Well, my expectations were lower, I expect, because while I wasn’t tremendously impressed with Covenant, I found it fairly enjoyable for most of its running time. In many ways it’s much more of a direct sequel to Prometheus than I expected. One of the little commented-upon consequences of Prometheus’ release was Guillermo del Toro abandoning his long-cherished desire to film Lovecraft’s novella At the Mountains of Madness, on the grounds that the plot and atmosphere would be just too similar – and the Lovecraftian overtones carry on into Covenant to some extent, with the action taking place in and around cyclopean alien citadels, with terrible secrets of a hostile, impersonal universe coming to light.

That said, they are careful to put some proper aliens into this one, including at least one interesting new variation on the classic beastie. The notion of a whole alien-influenced ecosystem is a fascinating one, but unfortunately not much gone into. The same can really be said for some of the film’s ideas about human teleology and ontology: there are scenes which set up this film as having some grand philosophical ground to cover, but in the end it just devolves into highly familiar running and screaming and shouting. It looks fabulous throughout, and Fassbender gives a brilliant double performance – through the magic of digital effects he gets to do all manner of things to and with himself, and the realisation of this is flawless.

However, this kind of leads us to the stuff about Covenant which I didn’t like, and this is a not inconsiderable matter. If the film-makers want to rewrite the ‘rules’ of the series, that’s their prerogative – the alien life cycle, which used to operate over a period of hours, if not days, is here compressed to a matter of minutes or seconds – but no amount of authorial wriggling can remove the problem that the plot of this movie is built around a reversal that simply doesn’t make sense, in terms of how it’s presented on screen at least. You can also argue that a key plot twist is extremely guessable. I liked much of Alien: Covenant enough to indulge it for most of its running time, but together these things conspired to kick me out of the movie for its final segment.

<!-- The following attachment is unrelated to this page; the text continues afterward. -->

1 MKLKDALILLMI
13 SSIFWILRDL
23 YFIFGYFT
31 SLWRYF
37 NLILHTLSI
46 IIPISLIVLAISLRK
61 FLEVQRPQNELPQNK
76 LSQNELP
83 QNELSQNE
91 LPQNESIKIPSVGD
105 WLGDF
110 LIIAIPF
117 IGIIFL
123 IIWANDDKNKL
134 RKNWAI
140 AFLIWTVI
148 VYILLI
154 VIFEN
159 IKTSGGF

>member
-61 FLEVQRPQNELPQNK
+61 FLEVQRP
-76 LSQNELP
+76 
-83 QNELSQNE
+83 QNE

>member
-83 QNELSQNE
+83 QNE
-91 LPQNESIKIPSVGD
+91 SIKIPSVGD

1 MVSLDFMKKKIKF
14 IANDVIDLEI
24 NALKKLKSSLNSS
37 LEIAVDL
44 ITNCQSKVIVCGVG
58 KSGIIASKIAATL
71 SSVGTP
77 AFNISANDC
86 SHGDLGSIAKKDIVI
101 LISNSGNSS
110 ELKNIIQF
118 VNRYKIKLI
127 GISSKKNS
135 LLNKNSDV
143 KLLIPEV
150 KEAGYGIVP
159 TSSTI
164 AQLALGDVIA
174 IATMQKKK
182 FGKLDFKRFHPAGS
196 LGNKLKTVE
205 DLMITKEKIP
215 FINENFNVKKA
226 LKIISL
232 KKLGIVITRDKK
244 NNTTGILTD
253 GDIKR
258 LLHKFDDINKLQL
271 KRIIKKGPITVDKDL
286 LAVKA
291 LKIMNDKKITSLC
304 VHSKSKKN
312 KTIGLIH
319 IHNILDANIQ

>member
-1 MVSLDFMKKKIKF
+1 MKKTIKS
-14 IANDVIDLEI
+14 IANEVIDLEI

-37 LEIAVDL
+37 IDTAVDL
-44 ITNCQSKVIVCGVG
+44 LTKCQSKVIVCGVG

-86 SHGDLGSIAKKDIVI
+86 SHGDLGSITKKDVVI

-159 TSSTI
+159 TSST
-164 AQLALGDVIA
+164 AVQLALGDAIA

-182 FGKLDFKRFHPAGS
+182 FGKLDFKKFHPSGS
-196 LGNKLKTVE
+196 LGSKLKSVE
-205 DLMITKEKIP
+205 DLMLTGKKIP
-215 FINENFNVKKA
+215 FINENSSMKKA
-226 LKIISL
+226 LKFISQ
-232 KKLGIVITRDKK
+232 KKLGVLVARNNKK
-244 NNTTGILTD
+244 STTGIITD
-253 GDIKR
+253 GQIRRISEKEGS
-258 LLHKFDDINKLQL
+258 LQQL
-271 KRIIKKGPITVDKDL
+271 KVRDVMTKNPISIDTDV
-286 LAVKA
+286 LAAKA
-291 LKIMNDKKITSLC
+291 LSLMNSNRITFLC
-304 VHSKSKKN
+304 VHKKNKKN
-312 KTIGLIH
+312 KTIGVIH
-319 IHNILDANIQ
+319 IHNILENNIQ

The film concludes with a relatively short concluding section which seems, again, designed to resonate and chime with fans of the first couple of movies. I suppose it works on some level, but it – along with much of the ‘traditional’ Alien-themed material – almost feels like a contractual obligation in a film which is perhaps at its best tackling the same kind of grand philosophical concepts as Prometheus.

The problem is that Prometheus arguably failed, as an Alien sequel at least. The job of this kind of sequel is essentially to remind you of what a good time you had watching the original film, by restaging it in a slightly modified form. Innovation in a sequel is always a risky proposition and one best done very sparingly. Alien: Covenant works hard to include all the key scenes, concepts, and tropes you might expect from a film in this series, and if the result is something that feels like a karaoke version of one of the original films, with a slightly odd new arrangement of the melody, then I expect that will do the producers very nicely and allow the franchise to trundle on for a good while yet. But the fact remains that, although good-looking and often well-acted, Alien: Covenant is just too incoherent and slavishly derivative a movie to give the audience the same delighted sense of intertwined novelty and familiarity provided by the last stellar conflict prequel. In space, no-one can hear you scream – but in a movie theatre, you can certainly hear the person next to you grumble, and with pretty good reason in this case.

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So, to the pressing question of the day: is Bryan Singer’s latest film (subtitled Apocalypse) actually X-Men 6 or X-Men 8? [Yes, I forgot about DeadpoolA] It all depends on your attitude to the two Wolverine movies, I suppose, but either way, this is now an impressively venerable series – certainly the elder statesman of the superhero franchise world. However, as any fule kno, you’re only ever as great as your latest movie, so X-Men: Apocalypse has a fair bit to live up to.

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This time around the movie is set in 1983 (so how the characters can be selling broadband in an irksomely ubiquitous set of advertisements I really have no idea, mutter grumble) and the academy for mutants run by Professor X (James McAvoy) is a going concern. Mystique (Jennifer Lawrence) has dropped out of sight to become a legendary activist in the mutant underground. Magneto (Michael Fassbender) is living quietly with his family in Europe. The population of the world seems to be getting used to the idea of mutants living amongst them.

All this changes when the Professor’s old friend Moira (Rose Byrne, sigh) inadvertantly resurrects En Sabah Nur (a not especially recognisable Oscar Isaacs) , a mutant tyrant of the ancient world, who possesses a usefully vague set of superpowers and likes to be known as Apocalypse. Having speedily got himself up to speed on the world of 1983 (he appears to do this primarily by watching a 1967 episode of Star Trek, which should leave him with a somewhat skewed world-view, to say the least), he sets about gathering a new group of followers and sweeping away the existing world order…